With the Springboks set to employ a two-squad system for the Rugby Championship, they look set to field an exciting yet inexperienced halfback pairing for the opening Test against Australia, which carries promise and risk, writes Quintin van Jaarsveld.
Ever the forward-thinking, bold strategist, Rassie Erasmus in 2019 employed a split-squad tactic in the 2019 Rugby Championship. What was seen as a gamble proved to be a masterstroke as the Springboks won the Southern Hemisphere showpiece, a character-building and confidence-boosting triumph that supercharged their run to World Cup glory a few months later.
Erasmus intends to do the same for the upcoming truncated tournament, which will see South Africa start their campaign against the Wallabies at Loftus Versfeld on 8 July, meet New Zealand at Mount Smart Stadium in Auckland a week later and finish off by hosting Argentina at Ellis Park on 29 July.
The plan, Erasmus recently revealed, is to send 15 frontline players to New Zealand ahead of the blockbuster battle against the All Blacks and bank on remaining squad members to do the job against Eddie Jones’ Wallabies in Johannesburg.
There are a multitude of intriguing ways in which Erasmus and Jacques Nienaber could go in selecting such a so-called ‘B’ team. However, pivotal to the success of this mission is the selection of the halfback pairing, the duo designated to drive the team around the park, and here two men stand out.
Grant Williams and Manie Libbok were the clear standouts in their positions from a South African perspective in the recently concluded United Rugby Championship and have earned the opportunity to start in the Loftus opener.
Williams was the ultimate opportunist behind the Springbok-laden Sharks pack, an electrifying speed merchant who scorched his way to 10 tries, the most by a South African player. Arguably the fastest scrumhalf in the world, his speed and eye for a gap set him apart from the rest of the local No 9s, while he continues to sharpen his box kicking.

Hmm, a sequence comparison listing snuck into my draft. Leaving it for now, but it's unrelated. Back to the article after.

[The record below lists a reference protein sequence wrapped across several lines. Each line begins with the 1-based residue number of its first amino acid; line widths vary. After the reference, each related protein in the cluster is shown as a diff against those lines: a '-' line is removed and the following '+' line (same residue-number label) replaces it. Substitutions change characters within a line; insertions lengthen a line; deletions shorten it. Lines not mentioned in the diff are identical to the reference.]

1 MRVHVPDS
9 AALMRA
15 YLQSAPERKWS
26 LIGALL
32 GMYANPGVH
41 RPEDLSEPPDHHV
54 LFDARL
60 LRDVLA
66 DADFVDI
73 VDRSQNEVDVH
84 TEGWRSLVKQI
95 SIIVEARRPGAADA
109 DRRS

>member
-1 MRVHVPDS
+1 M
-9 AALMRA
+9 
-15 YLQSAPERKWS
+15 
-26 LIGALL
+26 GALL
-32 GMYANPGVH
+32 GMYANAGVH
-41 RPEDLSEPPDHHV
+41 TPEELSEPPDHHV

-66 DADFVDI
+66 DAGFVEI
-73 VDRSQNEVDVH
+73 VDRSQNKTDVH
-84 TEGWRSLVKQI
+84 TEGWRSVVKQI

Libbok was a mercurial general for the Stormers, guiding them to a second successive home final with his extraordinary vision, fearless flair and dependable goal-kicking. Man of the Match in both the quarter and semi-final victories over the Bulls and Connacht respectively, he’s more than earned the chance to continue his Springbok journey despite his underwhelming performance in the final against Munster.
The latter has been used as ammunition by a section of Springbok supporters to write off Libbok as an exciting magician who shines at franchise level but is not equipped for the pressures of the Test arena. Flawless he is not, but then neither are the likes of Scotland’s Finn Russell and England’s Marcus Smith, and he deserves an opportunity to prove himself. The tournament opener against Australia is the perfect platform for him to sink or swim.
Limited options also point to the pair being given the starting honours and responsibilities with Faf de Klerk, Cobus Reinach, Handre Pollard and Damian Willemse all set to be spared to front the All Blacks.
With Jaden Hendrikse on the shelf, Herschel Jantjies is the only recognised other option at scrumhalf and while he’d bring valuable experience with him, he’s not a substantially better tactical kicker than Williams, nor as lethal and in-form. At flyhalf, Elton Jantjies remains in the wilderness following his scandal last year, leaving Libbok as the only recognised No 10 in the picture.
Thus, it looks more and more likely that it’ll indeed be Williams, who made his only Test appearance to date off the bench against Wales in Bloemfontein last year and Libbok, who has three Test caps to his name, will be called upon. Highly gifted, the pair is full of promise and could spearhead a stampede with their attacking excellence.
Their inexperience, though, reminds of a similarly green pair who, over two decades ago, were backed with the same responsibility with disastrous consequences. Dave von Hoesslin and Gaffie du Toit were given the proverbial keys by Nick Mallett for the Test against New Zealand in Dunedin on 10 July 1999 and failed to get off the starting grid.
Though two talent-rich players, their inexperience made for an excruciatingly long 80 minutes of rugby for South African fans, who watched in horror as the Springboks were shutout 28-0. Carisbrook lived up to its reputation as the House of Pain that night and Von Hoesslin and Du Toit, who were vilified and discarded, never recovered.
Fortunately for Williams and Libbok, the Wallabies aren’t the All Blacks and Loftus is a far more welcoming and comforting arena than a New Zealand fortress. Nevertheless, the pressure will be on in Pretoria as they make their starting debuts and all who support the Springboks will hope the halfback pairing of the day seizes it.